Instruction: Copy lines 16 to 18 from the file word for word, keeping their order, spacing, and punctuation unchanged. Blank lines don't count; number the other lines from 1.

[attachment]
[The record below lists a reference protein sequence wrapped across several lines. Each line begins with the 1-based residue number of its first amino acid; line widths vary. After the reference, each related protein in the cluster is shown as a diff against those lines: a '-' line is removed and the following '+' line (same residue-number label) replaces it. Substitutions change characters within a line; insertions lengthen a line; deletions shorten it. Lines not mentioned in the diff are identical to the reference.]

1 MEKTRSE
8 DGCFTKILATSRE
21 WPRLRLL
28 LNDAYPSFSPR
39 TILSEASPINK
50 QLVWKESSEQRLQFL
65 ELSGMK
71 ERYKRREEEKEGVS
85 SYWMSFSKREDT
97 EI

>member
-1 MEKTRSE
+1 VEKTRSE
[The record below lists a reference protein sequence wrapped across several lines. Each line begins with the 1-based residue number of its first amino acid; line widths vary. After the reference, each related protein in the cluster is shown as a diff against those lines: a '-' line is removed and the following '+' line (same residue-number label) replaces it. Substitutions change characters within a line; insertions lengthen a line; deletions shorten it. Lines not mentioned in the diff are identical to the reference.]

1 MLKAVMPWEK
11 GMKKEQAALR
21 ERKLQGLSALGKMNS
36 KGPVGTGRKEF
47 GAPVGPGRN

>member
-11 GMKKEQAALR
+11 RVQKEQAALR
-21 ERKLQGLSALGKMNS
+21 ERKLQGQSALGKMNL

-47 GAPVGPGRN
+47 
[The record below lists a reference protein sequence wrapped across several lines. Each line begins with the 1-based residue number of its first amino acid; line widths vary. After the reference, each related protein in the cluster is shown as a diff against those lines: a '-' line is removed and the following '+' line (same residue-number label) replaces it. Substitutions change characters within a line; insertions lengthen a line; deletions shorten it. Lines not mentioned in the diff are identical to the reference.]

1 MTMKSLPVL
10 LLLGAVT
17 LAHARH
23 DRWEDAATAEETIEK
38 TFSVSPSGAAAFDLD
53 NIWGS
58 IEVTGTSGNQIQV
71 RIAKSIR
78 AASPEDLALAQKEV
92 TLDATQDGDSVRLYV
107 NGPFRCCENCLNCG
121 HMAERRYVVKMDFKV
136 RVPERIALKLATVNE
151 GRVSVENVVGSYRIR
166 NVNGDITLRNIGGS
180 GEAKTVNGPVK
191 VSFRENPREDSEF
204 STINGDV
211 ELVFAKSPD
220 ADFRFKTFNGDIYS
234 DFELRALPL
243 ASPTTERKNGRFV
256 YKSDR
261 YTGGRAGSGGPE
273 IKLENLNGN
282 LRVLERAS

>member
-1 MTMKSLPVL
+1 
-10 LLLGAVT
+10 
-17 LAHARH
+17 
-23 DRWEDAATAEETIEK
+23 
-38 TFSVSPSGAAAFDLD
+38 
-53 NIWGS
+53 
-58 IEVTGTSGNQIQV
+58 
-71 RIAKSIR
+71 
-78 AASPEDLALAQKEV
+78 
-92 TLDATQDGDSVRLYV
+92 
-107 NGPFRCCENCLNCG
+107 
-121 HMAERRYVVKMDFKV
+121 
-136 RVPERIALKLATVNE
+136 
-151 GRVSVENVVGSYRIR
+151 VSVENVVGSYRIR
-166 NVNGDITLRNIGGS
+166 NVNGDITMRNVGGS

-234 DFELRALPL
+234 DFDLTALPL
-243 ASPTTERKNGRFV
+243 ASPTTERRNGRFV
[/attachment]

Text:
1 MLKAVMPWEK
11 GMKKEQAALR
21 ERKLQGLSALGKMNS